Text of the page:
An example of a Minamoto clan who gained power as central noble is Murakami-Genji, who was descended from the princes of Emperor Murakami. The reason why some Minamoto clan flourished as nobles while others became samurai and Shinto priests is because their positions were largely dependent on the political situation, who demoted them and their maternal classes and influences. Especially, the demotion of the sons of the emperors was called 'Issei no Genji' (Minamoto clan of the first generation) and they were given preferential treatment in regard to their position. The demotion of the grandsons of the emperors was called 'Nisei no Genji' (Minamoto clan of the second generation) and they had disadvantages against Issei no Genji.

Since the late Heian period, when it became customary for the princes and princesses who were unrelated to the succession to become priests, the Minamoto clan who were direct descendant of the Imperial Family almost became extinct, although a new family (Hirohata family) came out in the Edo period. It is said that the descendants of 21 emperors were given the surnames of Minamoto since the Emperor Saga (including the families which became extinct in the generations of the people who were given the surname themselves and in their children's generations).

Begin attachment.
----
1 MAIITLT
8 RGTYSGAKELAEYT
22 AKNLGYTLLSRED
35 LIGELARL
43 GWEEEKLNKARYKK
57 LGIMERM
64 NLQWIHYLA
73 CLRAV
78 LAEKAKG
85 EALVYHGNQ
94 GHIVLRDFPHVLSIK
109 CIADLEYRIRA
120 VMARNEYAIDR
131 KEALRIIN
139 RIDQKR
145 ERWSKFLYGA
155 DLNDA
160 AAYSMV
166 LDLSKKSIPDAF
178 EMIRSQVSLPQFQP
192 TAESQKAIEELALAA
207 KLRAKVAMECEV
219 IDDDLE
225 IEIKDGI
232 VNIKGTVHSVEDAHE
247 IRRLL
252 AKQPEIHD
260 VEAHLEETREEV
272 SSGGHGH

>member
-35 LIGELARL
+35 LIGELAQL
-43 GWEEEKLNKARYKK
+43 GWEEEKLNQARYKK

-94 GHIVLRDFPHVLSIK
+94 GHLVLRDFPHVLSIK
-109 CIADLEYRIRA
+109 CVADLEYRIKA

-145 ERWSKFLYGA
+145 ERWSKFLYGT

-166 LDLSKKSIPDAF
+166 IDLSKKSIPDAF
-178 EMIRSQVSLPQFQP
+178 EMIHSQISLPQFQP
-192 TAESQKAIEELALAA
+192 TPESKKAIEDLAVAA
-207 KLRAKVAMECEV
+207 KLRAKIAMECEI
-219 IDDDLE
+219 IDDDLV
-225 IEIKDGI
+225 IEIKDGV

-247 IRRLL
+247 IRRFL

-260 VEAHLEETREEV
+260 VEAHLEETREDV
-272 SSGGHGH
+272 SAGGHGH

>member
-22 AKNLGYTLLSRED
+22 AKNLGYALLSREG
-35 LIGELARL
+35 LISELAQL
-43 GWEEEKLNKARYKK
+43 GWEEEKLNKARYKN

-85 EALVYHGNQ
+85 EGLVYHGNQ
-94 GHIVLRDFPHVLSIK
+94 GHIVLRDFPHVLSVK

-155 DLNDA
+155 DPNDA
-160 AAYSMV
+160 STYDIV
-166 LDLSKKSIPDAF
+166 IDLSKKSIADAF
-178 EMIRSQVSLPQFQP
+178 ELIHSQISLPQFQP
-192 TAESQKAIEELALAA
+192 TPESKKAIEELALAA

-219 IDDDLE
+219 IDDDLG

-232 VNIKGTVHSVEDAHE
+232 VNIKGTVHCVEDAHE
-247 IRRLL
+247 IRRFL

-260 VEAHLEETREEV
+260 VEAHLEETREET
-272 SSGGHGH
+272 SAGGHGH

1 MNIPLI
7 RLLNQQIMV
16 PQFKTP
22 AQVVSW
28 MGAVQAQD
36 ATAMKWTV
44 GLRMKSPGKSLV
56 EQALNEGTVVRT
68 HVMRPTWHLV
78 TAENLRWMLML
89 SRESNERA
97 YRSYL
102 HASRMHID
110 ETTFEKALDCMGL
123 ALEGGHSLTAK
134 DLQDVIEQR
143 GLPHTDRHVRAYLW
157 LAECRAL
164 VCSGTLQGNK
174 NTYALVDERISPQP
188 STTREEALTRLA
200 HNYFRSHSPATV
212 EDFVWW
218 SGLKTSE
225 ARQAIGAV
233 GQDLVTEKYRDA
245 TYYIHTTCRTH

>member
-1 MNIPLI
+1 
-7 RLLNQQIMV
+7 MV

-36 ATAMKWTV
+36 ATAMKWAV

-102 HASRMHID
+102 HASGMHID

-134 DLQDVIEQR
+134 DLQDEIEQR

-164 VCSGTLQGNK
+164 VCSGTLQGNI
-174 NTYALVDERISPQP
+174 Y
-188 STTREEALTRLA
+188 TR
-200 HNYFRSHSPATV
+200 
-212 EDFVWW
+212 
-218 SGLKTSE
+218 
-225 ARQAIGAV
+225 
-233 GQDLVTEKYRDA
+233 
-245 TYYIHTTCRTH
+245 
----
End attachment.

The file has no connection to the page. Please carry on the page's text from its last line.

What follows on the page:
Descendants of the fifty-second Emperor Saga. The Emperor Saga demoted a number of his princes and princesses by giving them the surname of Minamoto. Among them, MINAMOTO no Makoto (noble), MINAMOTO no Tokiwa and MINAMOTO no Toru became Sadaijin, Minister of the Left and formed a big power of the Imperial court at the beginning of the Heian period. The lineage of MINAMOTO no Toru became a local family of warriors.. Its descendants include the Watanabe clan, the Hasuike clan etc.


Descendants of the fifty-fourth Emperor Ninmyo. MINAMOTO no Masaru and MINAMOTO no Hikaru (court nobles), children of the Emperor Ninmyo, became Udaijin, Minister of the Right. In addition, among the descendants of MINAMOTO no Hikaru was MINAMOTO no Atsushi, who was the father of the wife of MINAMOTO no Mitsunaka of Seiwa-Genji and also foster father of MINAMOTO no Tsuna (WATANABE no Tsuna) of Saga-Genji.


Descendants of the fifty-fifth Emperor Montoku. Descendants of MINAMOTO no Yoshiaki who was Sadaijin included the Sakado clan who became Hokumen no bushi (north front worrier).